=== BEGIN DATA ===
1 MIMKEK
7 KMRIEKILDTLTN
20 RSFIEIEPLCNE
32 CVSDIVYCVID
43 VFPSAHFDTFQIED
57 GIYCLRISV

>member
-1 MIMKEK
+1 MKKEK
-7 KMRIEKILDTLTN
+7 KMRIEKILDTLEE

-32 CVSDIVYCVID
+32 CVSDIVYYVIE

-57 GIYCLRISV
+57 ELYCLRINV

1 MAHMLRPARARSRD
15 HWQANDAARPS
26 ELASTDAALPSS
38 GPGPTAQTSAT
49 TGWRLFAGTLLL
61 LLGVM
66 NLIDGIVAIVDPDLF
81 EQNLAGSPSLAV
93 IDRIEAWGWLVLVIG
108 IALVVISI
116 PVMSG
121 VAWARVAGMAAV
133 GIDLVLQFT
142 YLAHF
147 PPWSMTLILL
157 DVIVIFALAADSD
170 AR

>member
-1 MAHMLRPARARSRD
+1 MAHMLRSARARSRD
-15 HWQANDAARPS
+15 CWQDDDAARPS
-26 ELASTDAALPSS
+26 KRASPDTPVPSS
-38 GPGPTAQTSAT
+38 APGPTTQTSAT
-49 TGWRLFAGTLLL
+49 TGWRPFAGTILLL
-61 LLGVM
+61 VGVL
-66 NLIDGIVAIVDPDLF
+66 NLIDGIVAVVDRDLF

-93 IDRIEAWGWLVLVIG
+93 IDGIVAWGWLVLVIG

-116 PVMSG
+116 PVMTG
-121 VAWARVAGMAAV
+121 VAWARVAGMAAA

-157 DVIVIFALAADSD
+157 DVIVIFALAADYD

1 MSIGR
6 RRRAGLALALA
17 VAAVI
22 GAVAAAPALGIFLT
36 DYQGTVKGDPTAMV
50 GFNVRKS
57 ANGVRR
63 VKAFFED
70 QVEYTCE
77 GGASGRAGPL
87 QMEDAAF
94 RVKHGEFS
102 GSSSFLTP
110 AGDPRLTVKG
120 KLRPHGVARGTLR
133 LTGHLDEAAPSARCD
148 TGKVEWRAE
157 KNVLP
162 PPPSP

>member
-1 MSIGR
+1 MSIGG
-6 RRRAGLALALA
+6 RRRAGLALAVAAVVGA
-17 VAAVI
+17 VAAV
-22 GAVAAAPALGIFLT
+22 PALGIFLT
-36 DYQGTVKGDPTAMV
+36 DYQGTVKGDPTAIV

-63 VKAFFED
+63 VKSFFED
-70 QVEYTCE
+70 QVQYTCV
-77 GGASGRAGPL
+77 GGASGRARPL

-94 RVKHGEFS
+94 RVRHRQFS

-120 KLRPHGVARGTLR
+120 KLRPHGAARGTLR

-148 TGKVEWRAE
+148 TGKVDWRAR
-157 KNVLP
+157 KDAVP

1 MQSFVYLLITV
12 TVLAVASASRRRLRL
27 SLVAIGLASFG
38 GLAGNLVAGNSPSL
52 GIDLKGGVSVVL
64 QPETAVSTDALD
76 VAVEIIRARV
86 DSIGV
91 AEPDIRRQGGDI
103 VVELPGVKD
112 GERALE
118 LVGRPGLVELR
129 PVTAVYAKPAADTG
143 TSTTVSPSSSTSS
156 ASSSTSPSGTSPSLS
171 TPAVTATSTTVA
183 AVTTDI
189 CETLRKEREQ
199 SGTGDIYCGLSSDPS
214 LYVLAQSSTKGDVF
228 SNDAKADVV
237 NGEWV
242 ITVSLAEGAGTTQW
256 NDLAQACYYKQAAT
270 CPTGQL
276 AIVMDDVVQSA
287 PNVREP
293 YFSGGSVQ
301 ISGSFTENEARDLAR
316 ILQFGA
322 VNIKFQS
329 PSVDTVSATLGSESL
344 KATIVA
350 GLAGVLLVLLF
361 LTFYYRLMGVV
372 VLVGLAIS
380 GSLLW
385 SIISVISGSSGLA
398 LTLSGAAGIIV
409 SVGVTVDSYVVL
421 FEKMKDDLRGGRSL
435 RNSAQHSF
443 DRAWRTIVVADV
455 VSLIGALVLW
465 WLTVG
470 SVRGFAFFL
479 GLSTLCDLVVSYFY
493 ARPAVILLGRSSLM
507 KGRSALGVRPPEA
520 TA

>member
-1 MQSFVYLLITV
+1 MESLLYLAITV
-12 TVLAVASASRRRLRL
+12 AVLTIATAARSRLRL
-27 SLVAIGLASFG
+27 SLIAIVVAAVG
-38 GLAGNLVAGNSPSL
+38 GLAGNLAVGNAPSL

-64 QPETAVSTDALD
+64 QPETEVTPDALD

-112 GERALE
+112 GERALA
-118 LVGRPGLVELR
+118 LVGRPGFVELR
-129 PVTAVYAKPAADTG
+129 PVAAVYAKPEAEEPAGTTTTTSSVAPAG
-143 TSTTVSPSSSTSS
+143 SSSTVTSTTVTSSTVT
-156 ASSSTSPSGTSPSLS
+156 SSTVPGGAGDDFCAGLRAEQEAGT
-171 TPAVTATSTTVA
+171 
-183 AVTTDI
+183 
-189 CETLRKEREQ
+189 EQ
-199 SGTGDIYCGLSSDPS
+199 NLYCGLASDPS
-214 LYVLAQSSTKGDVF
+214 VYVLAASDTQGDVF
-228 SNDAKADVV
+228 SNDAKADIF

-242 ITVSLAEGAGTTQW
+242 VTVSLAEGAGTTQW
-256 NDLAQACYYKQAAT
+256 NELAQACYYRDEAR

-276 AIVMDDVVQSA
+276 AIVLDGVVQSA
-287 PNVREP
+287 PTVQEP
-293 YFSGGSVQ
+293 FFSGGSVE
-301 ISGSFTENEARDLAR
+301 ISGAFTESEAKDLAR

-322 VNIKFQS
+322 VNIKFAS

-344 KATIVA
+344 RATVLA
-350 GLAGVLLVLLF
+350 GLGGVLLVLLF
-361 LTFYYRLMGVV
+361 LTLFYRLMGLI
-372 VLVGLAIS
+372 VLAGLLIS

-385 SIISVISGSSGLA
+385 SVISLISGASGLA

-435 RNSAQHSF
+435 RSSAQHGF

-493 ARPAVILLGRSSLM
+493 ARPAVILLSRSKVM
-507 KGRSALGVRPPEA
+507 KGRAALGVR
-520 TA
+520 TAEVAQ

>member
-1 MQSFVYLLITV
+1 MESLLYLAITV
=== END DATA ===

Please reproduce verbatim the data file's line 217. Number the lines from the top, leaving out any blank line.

+1 MESLLYLAITV